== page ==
A Farmer's Wife by Jenny Hurt

If you asked me 10 years ago, what I thought my future held being a farmer’s wife would have never crossed my mind.  I grew up in Nesbit, Mississippi, and I never thought of myself as a country girl. I always dreamt of moving off to live in a big city, but that all changed when I met my farmer.

October 22, 2011, was the day I became a fifth generation farmer’s wife. My husband, Adam, manages Greenleaf Farms (which has farming land located throughout Tate County) with his father, brother, and seven other employees. We have a beautiful teenaged daughter, Olivia, and a very energetic toddler, Jack. With our five-year anniversary just around the corner, I’m reminded how much my life has changed since my wedding day.

I knew that being a farmer’s wife would have its challenges. Marriage alone is hard work, but marrying a farmer takes it to another level that I can’t say I was ready for five years ago. Adam and I dated for two years before we married, so I knew his work schedule. I knew his job consumed the majority of his day, including long hours before sunrise and well after sunset. I respected and admired his dedication to his job– and still do. Through all the ups and downs of life with Greenleaf Farms, I’ve been surprised at what I’ve learned about life and for what I’ve become most thankful.

First, I’ve learned that quality time is a treasure, and for the majority of the year, it is a rarity.  From March to June (planting season) and August to December (harvest season), if we want to spend any quality time with our farmer, it happens in the cab of a John Deere tractor or combine. Kenny Chesney didn’t quite have it right when he sang, “She thinks my tractor’s sexy.”  There’s not much that’s sexy about squeezing in a small cab with your kids in your lap, dirt covering you from head to toe, and sensors beeping loudly in your ear.  That time is precious, though, and it’s something that I’ve learned to appreciate more than any piece of jewelry or bouquet of flowers. I’ve also learned to be thankful for the rain – not only because it waters the crops that Adam works so hard to raise and harvest, but also because it gives him time at home to rest.

Second, I’m thankful that farming has allowed Adam and me to give back to our community. In 2016, we were the very appreciative farmers selected from Tate County to receive a $2,500 grant from a national organization that gives back to farming communities. We were proud to give the funds to our dear friends at The Baddour Center (baddour.org) in Senatobia, Miss., a residential community for adults with intellectual disabilities where I have worked for the past 10 years.

Working full time while being a farmer’s wife is something that I’ve challenged myself to do.  Working gives me a sense of pride, knowing that I’m sharing the responsibility of our family’s success and our future, but the day isn’t over when I clock out at five.  As every mom knows, after work comes supper, laundry, cleaning, bath time, and the list goes on. The hours can drag by when you’re exhausted and don’t have help because your husband is working.  Recently, Adam got in late and, having not seen the kids in three days, he snuck into our son’s room to kiss his sleeping head “good night” before he did anything else. It’s sometimes a difficult truth, but the farm has to come first. We make the necessary sacrifices and do what we have to until harvest ends.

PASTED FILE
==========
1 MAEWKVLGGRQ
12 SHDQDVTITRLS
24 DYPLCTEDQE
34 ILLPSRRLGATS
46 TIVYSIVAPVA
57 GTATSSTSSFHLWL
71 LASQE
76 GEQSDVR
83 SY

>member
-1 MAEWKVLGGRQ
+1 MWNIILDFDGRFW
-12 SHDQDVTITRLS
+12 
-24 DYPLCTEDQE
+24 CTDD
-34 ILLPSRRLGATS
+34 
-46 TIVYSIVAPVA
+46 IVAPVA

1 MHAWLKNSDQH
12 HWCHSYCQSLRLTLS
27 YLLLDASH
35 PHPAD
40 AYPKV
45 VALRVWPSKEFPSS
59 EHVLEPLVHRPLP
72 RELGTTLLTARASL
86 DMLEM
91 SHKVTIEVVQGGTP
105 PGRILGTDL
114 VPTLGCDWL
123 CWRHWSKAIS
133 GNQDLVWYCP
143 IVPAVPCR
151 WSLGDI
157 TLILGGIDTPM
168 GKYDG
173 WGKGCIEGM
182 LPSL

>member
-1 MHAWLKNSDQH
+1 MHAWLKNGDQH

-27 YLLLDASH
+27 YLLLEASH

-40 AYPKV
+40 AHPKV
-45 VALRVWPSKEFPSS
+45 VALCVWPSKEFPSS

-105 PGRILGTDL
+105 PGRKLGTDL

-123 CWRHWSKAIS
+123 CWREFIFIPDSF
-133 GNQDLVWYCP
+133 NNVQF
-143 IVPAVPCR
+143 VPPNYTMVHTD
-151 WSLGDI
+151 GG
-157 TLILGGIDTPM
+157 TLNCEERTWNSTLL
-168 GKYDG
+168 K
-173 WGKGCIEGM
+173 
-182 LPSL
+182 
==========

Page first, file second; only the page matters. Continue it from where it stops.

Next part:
I have also learned much about myself since becoming a farmer’s wife. I’ve had to learn patience; my husband can’t always come home because I need help with a screaming baby. I’ve learned to be a multi-tasker.  I’ve also learned how to cut the grass, do small repairs, and perform other duties that in most households, the man is available to do. Subsequently, I’m stronger and far more independent.

Now this one may throw some of you for a loop, but bear with me.  I’ve learned to appreciate doing my farmer’s laundry.  Yes, you did read that correctly.  Don’t get me wrong— the task itself can be daunting, and I often have to rid my dryer vents of seeds, pocketknives, washers and other knick-knacks and small parts that I don’t recognize, but I have learned to appreciate the grease stains that I fight.  My husband got that stain doing what he loves – providing for his family.  One day I’ll miss brushing out his stains with a toothbrush.  I’ve learned to look at doing his laundry as an honor instead of a burden.

This brings me back to my farmer.  I’ve learned so much about my husband in the past five years. Watching him work and seeing his passion for what he does has taught me a lot about his character and work ethic, which deepens my love and appreciation for him even more. He sacrifices time with family, and has missed dance recitals, church services, and important family events to supply this country with necessities like beans, cattle, corn, cotton, peanuts, and wheat. I bet most of us can’t go through the day without eating or using something that comes from at least one of those staples.  We are proud of our farm family and the legacy that the Hurt family has left for us to build upon and continue.

Harvest can be a very lonely and challenging time of year, and not just for my family.  Truck drivers, gin-workers, grain elevator workers – they are all making sacrifices this time of year for not only their families, but for our country.  As a farmer’s wife, I ask that if you know a farm family, please love on them.  Pray for them.  Encourage them.  Thank them. The farming life is a challenging one that pushes us to work hard. It’s a life for which I have learned to be thankful and one that I am so proud to live.